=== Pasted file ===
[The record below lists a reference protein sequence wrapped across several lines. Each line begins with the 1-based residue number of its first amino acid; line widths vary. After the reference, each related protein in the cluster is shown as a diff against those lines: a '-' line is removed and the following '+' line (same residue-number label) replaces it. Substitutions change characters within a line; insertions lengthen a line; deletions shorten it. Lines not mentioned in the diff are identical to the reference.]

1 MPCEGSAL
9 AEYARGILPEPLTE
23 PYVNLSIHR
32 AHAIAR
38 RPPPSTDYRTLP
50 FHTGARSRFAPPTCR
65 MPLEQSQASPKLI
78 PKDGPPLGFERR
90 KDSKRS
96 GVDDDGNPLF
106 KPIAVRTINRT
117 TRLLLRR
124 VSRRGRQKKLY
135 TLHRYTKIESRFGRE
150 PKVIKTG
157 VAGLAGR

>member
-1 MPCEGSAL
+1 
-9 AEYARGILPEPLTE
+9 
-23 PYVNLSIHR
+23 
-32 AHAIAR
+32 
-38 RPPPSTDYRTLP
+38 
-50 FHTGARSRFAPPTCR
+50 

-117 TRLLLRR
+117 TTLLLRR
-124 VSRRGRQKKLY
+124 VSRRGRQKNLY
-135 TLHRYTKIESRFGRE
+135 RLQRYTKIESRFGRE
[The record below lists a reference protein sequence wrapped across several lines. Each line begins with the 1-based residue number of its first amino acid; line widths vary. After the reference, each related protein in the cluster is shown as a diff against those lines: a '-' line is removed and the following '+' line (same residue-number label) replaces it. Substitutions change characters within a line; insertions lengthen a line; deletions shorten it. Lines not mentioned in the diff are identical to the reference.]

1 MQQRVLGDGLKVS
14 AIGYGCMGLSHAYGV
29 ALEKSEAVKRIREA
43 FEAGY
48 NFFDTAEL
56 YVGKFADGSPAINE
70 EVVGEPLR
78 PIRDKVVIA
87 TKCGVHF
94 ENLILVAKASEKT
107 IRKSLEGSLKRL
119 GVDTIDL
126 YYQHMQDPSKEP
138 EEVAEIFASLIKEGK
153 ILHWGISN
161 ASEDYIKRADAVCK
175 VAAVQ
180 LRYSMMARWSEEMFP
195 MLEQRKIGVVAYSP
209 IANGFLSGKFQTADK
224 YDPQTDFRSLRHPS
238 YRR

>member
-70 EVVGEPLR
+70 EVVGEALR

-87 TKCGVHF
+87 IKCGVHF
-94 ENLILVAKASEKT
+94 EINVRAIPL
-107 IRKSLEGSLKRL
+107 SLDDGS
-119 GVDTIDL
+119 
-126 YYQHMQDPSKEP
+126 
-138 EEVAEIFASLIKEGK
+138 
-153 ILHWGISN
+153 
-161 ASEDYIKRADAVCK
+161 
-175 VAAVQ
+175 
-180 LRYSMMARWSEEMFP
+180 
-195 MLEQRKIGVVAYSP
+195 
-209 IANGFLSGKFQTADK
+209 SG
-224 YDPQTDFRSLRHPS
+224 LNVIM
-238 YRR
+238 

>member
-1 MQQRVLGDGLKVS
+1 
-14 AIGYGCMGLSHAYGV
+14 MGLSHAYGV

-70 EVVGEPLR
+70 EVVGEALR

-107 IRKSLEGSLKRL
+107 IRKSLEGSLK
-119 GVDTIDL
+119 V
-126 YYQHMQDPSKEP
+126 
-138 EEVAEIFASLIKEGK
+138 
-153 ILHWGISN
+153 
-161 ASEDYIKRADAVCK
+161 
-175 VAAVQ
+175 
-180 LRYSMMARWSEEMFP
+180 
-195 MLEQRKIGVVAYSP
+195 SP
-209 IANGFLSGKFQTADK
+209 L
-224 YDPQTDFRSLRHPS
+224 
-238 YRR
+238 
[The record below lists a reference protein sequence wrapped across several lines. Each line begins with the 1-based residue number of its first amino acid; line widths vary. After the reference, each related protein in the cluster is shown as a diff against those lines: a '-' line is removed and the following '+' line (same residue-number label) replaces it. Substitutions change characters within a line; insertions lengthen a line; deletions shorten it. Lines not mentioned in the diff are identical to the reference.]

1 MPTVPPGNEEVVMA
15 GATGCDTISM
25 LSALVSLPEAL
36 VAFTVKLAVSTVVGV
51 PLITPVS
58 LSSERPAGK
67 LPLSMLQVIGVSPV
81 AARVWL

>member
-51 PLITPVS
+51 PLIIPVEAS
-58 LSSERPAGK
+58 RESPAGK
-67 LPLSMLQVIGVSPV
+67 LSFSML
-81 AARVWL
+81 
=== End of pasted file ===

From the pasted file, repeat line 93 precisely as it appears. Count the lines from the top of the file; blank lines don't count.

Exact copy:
+1 